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Getting started with the Star Wars API in Node.js using Twilio Functions

star_wars_episode_viii_the_last_jedi_2017_4k-HD

Star Wars: The Last Jedi comes out tonight and I am massively excited to see it. However, some of my other friends who are seeing the movie aren’t as familiar with the Star Wars universe as I am. Let’s use the amazing Star Wars API to build a Twilio powered SMS hack to help fix that.

We are going to use Twilio Functions to avoid having to go through the hassle of deploying a web application, the Star Wars API to gather relevant data on Star Wars characters, the Giphy API to grab GIFs of those characters, and Twilio SMS to facilitate the communications with our users.

Working with the Star Wars API

The Star Wars API is a very simple REST API that only functions using GET requests. Twilio functions gives us access to Got, which we can use for these HTTP requests. In particular, we’ll be working with the people endpoint.

Here’s some example code on how to use Got to grab the data on Luke Skywalker, if you want to run them in your own terminal to test things out, you’ll need to have node.js and npm installed, and will need to run npm install got in the directory your code lives in:

let got = require('got');

got('https://swapi.co/api/people/1/', { json: true })
.then(function(response) {
  console.log(response.body.name); // Luke Skywalker
});

There’s also search functionality that we can use to find characters given a query:

let got = require('got');

got('https://swapi.co/api/people/?search=luke', { json: true })
.then(function(response) {
  console.log(response.body.results[0].name); // Luke Skywalker
});

If you want to get access to a character’s species or homeworld, you have to make another API request:

let got = require('got');

got('https://swapi.co/api/people/?search=luke', { json: true })
.then(function(response) {
  console.log(response.body.results[0].name); // Luke Skywalker
  return got(response.body.results[0].homeworld, { json: true });
}).then(function(response) {
  console.log(response.body.name); // Tatooine
});

Now that we know how to work with the Star Wars API, let’s put it in a Twilio function.

Setting up a Twilio Function

You’ll need to create a Twilio account if you don’t already have one. From the Twilio Functions page in your Twilio Console, create a new Function and select the “Blank” template as seen in this image:

Give your function a name and a path.

Now insert the following code for our app, and click save:

exports.handler = function(context, event, callback) {
  let got = require('got');

  let twiml = new Twilio.twiml.MessagingResponse();
  let query = event.Body;
  let swapiUrl = `https://swapi.co/api/people/?search=${query}`;
  let giphyUrl = 'https://api.giphy.com/v1/gifs/search';
  let giphyApiKey = 'dc6zaTOxFJmzC'; // This is the default/demo public API key.

  got(swapiUrl, { json: true }).then(function(response) {
    if(response.body.count == 0) {
      twiml.message("I couldn't find any Star Wars characters that matched your search. Maybe they aren't canon anymore? :P");
      return callback(null, twiml);
    }

    // Take the Star Wars character that most closely matches the query.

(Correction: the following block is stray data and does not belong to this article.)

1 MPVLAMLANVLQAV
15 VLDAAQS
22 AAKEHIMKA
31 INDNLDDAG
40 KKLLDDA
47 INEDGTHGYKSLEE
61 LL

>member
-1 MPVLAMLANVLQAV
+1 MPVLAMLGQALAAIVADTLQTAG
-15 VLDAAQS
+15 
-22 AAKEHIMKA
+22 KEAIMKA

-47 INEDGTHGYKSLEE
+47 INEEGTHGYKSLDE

let bestMatch = response.body.results[0];
    let name = bestMatch.name;
    let species = '';
    let homeworld = '';
    let speciesUrl = bestMatch.species[0];
    let homeworldUrl= bestMatch.homeworld;
    console.log(name);

    got(speciesUrl, { json: true }).then(function(response) {
      species = response.body.name;
      console.log(species);
      return got(homeworldUrl, { json: true });
    }).then(function(response) {
      homeworld = response.body.name;
      console.log(homeworld);
      return got(`${giphyUrl}?api_key=${giphyApiKey}&q=${name}`, { json: true });
    }).then(function(response) {
      console.log(response.body.data[0].images.downsized.url);
      const message = twiml.message();
      message.body(`${name} is a ${species} from planet ${homeworld}`);

      // Take the first GIF in the search. Generate TwiML for the SMS response.
      message.media(response.body.data[0].images.downsized.url);
      callback(null, twiml);
    }, function(reason) {
      console.error( 'onRejected function called: ', reason );
    });
  });
};

What’s happening in this code is that the user:

  • Texts the Twilio phone number that you will link this function to.
  • Your function executes and makes several back-to-back requests to the Star Wars API to grab all of the relevant data: the character’s name, species, and home planet.
  • After the Star Wars data is gathered, a request to the Giphy API is made to grab a GIF of the character your user searched for.
  • When all is said and done, some TwiML is generated to tell Twilio to respond with a text message.

Getting everything running

Now buy a Twilio number and link it up to your function. After buying your number, scroll down to the “Messaging” section and configure it to call your function whenever it receives a text message, as seen in this image:

Now you should be able to text your phone number and see some Star Wars info!

This is only the tip of the iceberg. You can add even more to include what vehicles and starships a character is affiliated with. The data of the Star Wars universe is now at your fingertips. In the meantime, I’m going to head out and watch the new Star Wars movie.

Feel free to reach out if you have any questions or comments or just want to show off the cool stuff you’ve built.

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